Klandasan July 1st 1945

From Dennis O’Brien, a talented writer and devoted son – he remembers!


From Syria to Milne Bay,
At Shaggy ridge, the fall of Lae,
Two men had seen each other right,
Now one last battle left to fight.

From landing craft they hit the sand;
At Klandasan the diggers land.
The Alligators roll ahead,
But quiet and still, a man lies dead.

He thought the end within his reach,
But now he sleeps upon this beach.
His blankets are the tropic sands
And at his head his rifle stands

With slouch hat for a digger’s cross,
For those to come, to mark the loss,
As by the grave there stands his mate;
For some the war will end too late.

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About GP

Everett Smith served with the Headquarters Company, 187th Regiment, 11th A/B Division during WWII. This site is in tribute to my father, "Smitty." GP is a member of the 11th Airborne Association. Member # 4511 and extremely proud of that fact!

Posted on October 14, 2018, in Uncategorized, WWII and tagged , , , , , , . Bookmark the permalink. 36 Comments.

  1. I”ve never been able to relate or understand poetry, but this I can. Short, to the point and no unnecessary verbiage.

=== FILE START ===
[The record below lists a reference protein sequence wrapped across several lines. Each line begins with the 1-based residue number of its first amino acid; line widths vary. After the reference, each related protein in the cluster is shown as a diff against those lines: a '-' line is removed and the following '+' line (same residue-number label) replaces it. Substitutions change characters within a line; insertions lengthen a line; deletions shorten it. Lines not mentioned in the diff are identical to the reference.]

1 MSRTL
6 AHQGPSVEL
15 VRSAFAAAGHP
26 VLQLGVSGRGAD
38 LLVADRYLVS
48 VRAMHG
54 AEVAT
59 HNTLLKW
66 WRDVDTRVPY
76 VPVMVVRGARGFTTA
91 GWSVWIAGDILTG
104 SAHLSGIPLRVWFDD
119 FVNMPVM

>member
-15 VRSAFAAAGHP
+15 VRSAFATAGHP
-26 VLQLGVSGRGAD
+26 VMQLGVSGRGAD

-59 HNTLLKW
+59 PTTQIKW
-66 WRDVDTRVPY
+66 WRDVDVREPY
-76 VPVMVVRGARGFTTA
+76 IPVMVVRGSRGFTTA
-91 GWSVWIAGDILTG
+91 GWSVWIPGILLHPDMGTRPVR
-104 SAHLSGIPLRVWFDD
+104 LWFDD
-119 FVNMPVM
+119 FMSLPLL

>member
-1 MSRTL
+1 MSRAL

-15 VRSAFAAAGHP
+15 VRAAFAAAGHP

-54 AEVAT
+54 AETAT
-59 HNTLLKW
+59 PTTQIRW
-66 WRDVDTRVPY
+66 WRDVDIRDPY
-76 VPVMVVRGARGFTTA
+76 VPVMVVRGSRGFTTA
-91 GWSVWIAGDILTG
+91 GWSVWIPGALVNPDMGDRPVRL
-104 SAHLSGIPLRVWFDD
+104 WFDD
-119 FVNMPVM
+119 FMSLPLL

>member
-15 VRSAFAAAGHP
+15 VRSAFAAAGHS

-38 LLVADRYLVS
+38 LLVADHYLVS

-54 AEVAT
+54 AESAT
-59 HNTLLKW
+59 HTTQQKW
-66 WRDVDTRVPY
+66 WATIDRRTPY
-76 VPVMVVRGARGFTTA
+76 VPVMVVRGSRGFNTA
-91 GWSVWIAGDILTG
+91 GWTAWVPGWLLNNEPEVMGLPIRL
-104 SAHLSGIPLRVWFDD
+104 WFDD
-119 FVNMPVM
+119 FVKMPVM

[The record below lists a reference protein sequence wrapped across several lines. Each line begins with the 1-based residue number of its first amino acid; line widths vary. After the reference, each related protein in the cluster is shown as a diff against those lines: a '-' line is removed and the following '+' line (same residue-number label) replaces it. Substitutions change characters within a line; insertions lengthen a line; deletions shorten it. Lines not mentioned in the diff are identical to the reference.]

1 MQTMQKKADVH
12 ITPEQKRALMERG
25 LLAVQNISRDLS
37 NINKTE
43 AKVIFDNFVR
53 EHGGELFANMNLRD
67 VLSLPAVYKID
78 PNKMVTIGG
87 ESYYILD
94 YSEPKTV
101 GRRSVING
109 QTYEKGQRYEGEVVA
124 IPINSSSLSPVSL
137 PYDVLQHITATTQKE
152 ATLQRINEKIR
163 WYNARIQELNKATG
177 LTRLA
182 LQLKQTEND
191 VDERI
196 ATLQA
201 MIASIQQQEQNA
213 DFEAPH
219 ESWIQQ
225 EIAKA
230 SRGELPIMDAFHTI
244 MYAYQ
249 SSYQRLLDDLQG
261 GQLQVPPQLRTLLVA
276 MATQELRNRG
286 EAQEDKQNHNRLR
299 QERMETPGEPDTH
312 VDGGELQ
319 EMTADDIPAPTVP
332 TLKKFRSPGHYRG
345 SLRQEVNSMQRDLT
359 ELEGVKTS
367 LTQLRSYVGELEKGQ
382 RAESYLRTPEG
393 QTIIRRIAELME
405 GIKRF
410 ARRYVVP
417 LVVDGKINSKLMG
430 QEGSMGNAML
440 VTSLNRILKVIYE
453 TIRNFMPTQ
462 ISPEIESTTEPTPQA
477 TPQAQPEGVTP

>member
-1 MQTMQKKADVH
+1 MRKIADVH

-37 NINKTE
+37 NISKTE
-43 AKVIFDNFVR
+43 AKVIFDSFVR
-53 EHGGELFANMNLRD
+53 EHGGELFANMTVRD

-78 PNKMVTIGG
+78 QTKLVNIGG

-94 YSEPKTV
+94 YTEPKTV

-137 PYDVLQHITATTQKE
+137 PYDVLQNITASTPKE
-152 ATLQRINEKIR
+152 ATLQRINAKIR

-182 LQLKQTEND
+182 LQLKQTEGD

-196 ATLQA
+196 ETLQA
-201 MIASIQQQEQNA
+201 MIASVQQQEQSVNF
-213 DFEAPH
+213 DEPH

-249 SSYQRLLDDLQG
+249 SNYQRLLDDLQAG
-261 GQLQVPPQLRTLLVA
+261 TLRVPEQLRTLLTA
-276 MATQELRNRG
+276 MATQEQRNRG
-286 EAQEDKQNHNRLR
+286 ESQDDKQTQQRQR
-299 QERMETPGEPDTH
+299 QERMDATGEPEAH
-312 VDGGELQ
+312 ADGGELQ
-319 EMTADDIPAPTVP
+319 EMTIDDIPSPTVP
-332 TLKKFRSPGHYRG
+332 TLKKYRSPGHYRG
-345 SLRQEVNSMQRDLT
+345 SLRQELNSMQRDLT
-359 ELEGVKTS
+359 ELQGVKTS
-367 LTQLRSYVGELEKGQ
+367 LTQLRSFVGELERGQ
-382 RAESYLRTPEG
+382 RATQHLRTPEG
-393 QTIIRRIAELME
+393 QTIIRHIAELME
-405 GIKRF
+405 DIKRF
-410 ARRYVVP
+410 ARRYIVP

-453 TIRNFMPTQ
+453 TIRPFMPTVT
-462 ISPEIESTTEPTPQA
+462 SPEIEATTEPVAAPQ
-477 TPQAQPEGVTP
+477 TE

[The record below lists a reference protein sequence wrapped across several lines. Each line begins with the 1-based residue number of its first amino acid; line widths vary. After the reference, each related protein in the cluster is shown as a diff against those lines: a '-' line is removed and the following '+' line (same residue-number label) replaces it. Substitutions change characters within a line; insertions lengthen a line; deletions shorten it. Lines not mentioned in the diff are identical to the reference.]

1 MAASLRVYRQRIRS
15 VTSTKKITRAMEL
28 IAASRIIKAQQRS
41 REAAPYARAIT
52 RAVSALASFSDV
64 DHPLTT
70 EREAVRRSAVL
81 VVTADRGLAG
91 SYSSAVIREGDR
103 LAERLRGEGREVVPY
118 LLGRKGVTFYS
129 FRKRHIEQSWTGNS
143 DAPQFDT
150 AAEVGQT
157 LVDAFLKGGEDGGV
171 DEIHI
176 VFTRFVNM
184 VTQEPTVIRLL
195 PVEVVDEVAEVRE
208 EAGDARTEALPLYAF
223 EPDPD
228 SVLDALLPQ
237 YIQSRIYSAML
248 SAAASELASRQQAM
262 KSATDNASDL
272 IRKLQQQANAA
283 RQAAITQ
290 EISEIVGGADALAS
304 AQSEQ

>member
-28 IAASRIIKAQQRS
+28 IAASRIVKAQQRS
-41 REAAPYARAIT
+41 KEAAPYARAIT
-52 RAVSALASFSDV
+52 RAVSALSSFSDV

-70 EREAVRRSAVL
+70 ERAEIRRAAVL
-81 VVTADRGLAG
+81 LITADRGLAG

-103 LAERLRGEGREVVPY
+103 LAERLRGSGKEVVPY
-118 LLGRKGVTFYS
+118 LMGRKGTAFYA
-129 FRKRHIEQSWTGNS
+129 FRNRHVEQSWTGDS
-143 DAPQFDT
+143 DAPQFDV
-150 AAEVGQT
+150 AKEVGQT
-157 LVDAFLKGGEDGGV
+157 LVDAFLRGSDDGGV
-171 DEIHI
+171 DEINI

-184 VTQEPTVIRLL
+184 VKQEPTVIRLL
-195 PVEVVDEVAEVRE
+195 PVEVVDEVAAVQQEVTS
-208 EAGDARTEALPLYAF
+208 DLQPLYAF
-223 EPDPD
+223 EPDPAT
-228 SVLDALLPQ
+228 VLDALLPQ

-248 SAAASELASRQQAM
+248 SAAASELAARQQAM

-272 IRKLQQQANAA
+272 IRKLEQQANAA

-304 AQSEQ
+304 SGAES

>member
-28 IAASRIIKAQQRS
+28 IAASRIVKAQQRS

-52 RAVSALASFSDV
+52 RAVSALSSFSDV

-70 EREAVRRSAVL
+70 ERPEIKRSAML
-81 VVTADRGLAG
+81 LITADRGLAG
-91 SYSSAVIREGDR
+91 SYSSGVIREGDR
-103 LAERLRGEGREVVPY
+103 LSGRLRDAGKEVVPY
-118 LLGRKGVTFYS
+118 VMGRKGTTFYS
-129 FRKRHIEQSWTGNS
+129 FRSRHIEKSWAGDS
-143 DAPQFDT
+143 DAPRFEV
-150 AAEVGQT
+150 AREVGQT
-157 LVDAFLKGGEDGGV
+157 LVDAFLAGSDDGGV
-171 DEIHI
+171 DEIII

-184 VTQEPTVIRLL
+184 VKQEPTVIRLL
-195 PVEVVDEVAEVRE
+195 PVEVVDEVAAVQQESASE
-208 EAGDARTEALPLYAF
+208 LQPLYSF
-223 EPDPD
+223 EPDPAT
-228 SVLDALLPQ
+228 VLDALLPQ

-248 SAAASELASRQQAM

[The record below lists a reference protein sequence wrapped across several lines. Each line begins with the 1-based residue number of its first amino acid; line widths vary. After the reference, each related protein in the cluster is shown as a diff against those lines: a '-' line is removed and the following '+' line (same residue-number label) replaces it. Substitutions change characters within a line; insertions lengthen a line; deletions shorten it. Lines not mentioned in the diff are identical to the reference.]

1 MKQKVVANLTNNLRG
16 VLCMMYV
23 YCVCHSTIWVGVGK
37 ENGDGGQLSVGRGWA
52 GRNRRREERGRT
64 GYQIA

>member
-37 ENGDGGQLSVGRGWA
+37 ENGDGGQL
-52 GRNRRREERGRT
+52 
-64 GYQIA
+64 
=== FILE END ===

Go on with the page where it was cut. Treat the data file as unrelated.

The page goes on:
It’s a fair dinkum story told in the old Aussie way.
    Thanks GP, and thanks Dennis.

    Liked by 1 person

  2. Thank you for the repost GP – have been reading Dennis’ poems for quite some time now. Good of you to share his poem with your readers.

    Good day,

    Liked by 1 person

  3. Thanks for introducing me to his work, GP. It’s a fine poem, and certainly captures an aspect of war that statistics never can.

    Liked by 1 person

  4. Wonderful poem and it’s true .for someone war is ending to late

    Liked by 1 person

  5. A moving poem. Thanks for the reblog, GP


  6. It’s a very good poem. “Alligators” threw me for a second, but I looked it up, and realize it’s a LVT “Amtrac” landing vehicle.

    Liked by 1 person

  7. Thanks for sharing his well-written message.

    Liked by 1 person

  8. I feel it. So well done. RT.

    Liked by 1 person

  9. Thank you for sharing, GP! Best wishes Michael


  10. That’s a great re-blog, GP. Such evocative words, that tell the story so succinctly.
    Best wishes, Pete.

    Liked by 1 person

  11. Very moving. In a bit less than a month, the 100th anniversary of the end of WWI will be on us. The French countryside where the war was fought still shows the scars of the pointless skirmishes, with live rounds still buried in the soil, waiting to be found by farmers plowing their fields so the specially trained bomb squads still cleaning up the artillary shells of 100 years ago can “neutralizie” them….

    The Smithsonian Magaine for this month has an extended article on the WWI battlefields as they are today. I highly recommend it.

    Liked by 2 people

  12. Kinda in the vane of the WW1 poem…”In Flanders Fields”….a good poem chuq

    Liked by 2 people

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